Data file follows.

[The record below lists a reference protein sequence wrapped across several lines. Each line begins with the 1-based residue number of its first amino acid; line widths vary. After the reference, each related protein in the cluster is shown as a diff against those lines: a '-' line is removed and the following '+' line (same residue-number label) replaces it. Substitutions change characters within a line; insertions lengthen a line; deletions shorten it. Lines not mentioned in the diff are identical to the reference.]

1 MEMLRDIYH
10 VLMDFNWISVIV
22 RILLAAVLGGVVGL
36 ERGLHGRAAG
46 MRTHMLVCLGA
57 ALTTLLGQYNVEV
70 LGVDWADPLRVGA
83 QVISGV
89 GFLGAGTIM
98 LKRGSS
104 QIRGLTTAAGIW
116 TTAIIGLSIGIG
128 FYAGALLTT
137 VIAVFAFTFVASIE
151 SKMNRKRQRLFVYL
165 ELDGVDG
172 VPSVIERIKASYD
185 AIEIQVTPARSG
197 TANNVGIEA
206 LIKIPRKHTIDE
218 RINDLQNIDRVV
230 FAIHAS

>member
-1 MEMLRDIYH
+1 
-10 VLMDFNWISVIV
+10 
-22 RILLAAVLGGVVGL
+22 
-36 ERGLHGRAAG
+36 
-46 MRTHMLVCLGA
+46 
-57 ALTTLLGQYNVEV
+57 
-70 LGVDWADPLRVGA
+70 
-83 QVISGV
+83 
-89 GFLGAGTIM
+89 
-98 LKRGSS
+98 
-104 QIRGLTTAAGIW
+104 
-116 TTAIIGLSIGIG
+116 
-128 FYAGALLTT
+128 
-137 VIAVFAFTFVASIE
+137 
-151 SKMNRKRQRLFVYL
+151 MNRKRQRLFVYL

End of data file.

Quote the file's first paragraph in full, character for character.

[The record below lists a reference protein sequence wrapped across several lines. Each line begins with the 1-based residue number of its first amino acid; line widths vary. After the reference, each related protein in the cluster is shown as a diff against those lines: a '-' line is removed and the following '+' line (same residue-number label) replaces it. Substitutions change characters within a line; insertions lengthen a line; deletions shorten it. Lines not mentioned in the diff are identical to the reference.]